- The Washington Times - Sunday, March 31, 2002

ATLANTA Indiana just won't go away.
An afterthought in the South Region, left for dead against Duke and dismissed as Final Four fodder, the upstart Hoosiers have spent March making prognosticators look foolish.
Last night they continued their bracket-wrecking run though the NCAA tournament, upsetting favored Oklahoma 73-64 in the national semifinals before 53,378 at the Georgia Dome.
Reserves Jeff Newton and Donald Perry combined for 29 points and 10 rebounds for Indiana (25-11), which advances to tomorrow night's title game.
"This is just unbelievable for us to be playing for the national championship" said Indiana coach Mike Davis. "But it's like the coach from Illinois [Bill Self] said, you don't have to be the best team. You only have to be the best team that day."
About the only thing more surprising than the Hoosiers' victory was the manner in which they achieved it. With starting point guard Tom Coverdale hobbled by an ankle injury and star forward Jared Jeffries hampered by foul trouble, Indiana carried the contest on the strength of its bench namely, Newton and Perry.
A junior forward from Atlanta, Newton stunned the hometown crowd not to mention the Sooners with a 19-point, six-rebound, four-block eruption. Despite his reedy, 6-foot-9, 210-pound physique, he more than held his own against Oklahoma's burly Aaron McGhee, scoring on a variety of seal-offs and short jumpers.
With Indiana leading 60-55 and 4:40 remaining, Newton forced the muscular McGhee into his fifth foul, leaving the Sooners without their leading scorer (22 points) and only consistent offensive threat.
"All I was dreaming about was coming in and winning both of these games in front of the home crowd," Newton said. "I didn't have too many personal goals. I just wanted to win."
Likewise, Perry gave the Hoosiers a crucial late-game lift. After a limping, visibly frustrated Coverdale was benched with three minutes left and the game deadlocked 60-60, Perry flipped a perfect lob pass to Newton for a basket, then scored on a coast-to-coast dash to give Indiana a 64-60 advantage.
In the game's final minute, Perry a 60 percent foul shooter connected on five of six free throws to seal the victory.
"That's what Donald has worked for all week," Jeffries said. "We knew that Coverdale would probably struggle a little bit, and Donald did an unbelievable job. He played 11 minutes and had 10 points. With that kind of effort, it's going to be tough to beat us."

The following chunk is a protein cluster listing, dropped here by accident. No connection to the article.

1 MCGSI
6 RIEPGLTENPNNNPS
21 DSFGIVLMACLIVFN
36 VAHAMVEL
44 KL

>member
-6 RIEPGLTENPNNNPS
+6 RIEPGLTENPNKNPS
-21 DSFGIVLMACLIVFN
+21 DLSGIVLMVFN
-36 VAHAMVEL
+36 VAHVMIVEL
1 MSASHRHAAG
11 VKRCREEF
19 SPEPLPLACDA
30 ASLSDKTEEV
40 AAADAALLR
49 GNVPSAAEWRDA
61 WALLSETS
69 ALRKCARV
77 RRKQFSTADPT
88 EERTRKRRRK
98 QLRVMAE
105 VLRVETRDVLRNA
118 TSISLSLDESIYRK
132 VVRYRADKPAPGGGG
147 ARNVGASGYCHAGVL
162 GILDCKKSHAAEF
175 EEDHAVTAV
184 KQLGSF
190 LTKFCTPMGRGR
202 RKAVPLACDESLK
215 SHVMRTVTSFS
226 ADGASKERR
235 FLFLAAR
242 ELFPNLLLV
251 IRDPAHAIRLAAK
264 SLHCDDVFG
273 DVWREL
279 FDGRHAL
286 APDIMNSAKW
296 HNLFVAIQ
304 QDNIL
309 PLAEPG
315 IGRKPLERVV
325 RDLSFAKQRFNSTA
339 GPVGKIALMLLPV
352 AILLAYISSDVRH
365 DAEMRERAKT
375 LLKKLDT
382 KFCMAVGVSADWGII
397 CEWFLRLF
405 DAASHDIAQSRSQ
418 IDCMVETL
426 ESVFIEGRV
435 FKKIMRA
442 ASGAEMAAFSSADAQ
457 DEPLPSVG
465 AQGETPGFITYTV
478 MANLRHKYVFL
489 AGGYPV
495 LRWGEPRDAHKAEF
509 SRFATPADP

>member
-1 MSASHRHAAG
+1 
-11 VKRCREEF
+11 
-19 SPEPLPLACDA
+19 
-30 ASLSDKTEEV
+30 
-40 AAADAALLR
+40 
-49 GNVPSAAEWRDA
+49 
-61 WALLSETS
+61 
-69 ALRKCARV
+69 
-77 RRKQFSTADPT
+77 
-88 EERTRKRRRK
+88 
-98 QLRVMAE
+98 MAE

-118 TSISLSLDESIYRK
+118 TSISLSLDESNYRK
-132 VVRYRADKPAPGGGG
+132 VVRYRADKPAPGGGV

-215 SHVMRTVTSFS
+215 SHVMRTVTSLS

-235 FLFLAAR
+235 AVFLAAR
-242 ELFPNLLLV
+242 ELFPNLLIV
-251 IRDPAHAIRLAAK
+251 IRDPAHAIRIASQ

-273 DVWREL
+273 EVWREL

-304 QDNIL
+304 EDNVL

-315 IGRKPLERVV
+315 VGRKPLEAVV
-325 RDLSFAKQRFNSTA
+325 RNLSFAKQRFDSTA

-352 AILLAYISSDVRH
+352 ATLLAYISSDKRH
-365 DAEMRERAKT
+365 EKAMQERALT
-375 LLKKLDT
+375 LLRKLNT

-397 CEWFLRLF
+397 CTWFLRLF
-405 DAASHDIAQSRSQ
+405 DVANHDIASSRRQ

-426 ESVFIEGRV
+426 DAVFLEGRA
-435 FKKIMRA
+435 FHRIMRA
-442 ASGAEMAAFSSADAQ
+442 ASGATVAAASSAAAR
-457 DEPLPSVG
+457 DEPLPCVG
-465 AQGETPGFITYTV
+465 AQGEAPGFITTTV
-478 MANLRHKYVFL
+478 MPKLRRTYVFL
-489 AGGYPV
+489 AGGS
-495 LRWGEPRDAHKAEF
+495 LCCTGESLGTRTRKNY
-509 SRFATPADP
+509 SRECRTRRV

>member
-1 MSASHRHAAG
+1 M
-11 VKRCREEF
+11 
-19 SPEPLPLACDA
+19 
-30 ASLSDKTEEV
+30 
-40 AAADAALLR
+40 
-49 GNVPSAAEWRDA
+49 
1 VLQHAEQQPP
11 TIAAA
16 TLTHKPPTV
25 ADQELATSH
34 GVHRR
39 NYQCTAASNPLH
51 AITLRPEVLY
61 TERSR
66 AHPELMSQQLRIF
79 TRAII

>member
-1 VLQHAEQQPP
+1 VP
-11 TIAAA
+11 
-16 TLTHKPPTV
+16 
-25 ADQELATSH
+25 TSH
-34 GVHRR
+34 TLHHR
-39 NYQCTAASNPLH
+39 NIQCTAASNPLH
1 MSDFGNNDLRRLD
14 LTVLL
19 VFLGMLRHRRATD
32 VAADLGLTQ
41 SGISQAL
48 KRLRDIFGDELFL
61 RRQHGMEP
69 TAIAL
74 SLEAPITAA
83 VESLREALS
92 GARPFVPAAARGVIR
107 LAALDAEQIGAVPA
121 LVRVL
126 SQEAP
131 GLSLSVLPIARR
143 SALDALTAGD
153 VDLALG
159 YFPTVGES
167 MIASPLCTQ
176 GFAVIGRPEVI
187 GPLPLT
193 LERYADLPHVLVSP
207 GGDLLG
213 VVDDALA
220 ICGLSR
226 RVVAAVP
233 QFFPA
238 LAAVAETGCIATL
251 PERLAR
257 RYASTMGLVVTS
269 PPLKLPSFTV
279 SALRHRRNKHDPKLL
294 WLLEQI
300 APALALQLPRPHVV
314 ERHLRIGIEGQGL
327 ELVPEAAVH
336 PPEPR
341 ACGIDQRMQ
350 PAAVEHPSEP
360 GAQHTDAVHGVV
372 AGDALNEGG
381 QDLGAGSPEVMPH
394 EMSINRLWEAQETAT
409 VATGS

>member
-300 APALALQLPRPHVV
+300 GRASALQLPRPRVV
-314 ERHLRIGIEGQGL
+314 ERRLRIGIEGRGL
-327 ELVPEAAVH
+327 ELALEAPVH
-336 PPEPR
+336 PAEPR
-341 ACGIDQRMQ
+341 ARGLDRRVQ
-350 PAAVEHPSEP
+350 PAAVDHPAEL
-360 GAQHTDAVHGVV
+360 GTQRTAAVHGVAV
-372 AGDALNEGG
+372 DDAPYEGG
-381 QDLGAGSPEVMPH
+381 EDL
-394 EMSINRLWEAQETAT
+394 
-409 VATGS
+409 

Indiana also turned in a gritty defensive effort more typical of, well, Oklahoma, holding the Sooners to just 36.4 percent shooting and a ludicrous two 3-pointers in 18 attempts.
Spearheading the Hoosiers shutdown was pesky guard Dane Fife, who hounded Oklahoma gunner Hollis Price into a six-point, 1-for-11 disaster.
"Fife was great tonight against Price," Davis said. "[Danes] the best defensive player in the Big Ten. He's not quick, he's not fast, he doesn't jump high, but it's hard to catch the basketball against him. And when you catch the ball, it's hard to get by him."
While Price and his teammates struggled from beyond the arc, Indiana took advantage of the seams in an Oklahoma matchup zone to drain six of six treys in the second half, helping them overcome a 34-30 half time deficit.
For the Sooners, the loss was an unexpected and sudden end to a breakthrough season that saw them go 31-5, defeat Maryland and Kansas before the tournament and establish themselves as a dark-horse pick for the title.
"When you get this close, it hurts a little bit more," Oklahoma coach Kelvin Sampson said. "When somebody says only one team's going to go away happy, that's kind of a hollow feeling."
Two years after taking over at Indiana following Bob Knight's bitter and tumultuous dismissal, Davis now stands on the verge of a national championship a resilient coach for a resilient team.
"Indiana's a great program, great basketball program, great school and it's bigger than anyone or anything," he said. "I'm blessed to have a team that every single day, no matter what, comes out and plays hard. They fight."


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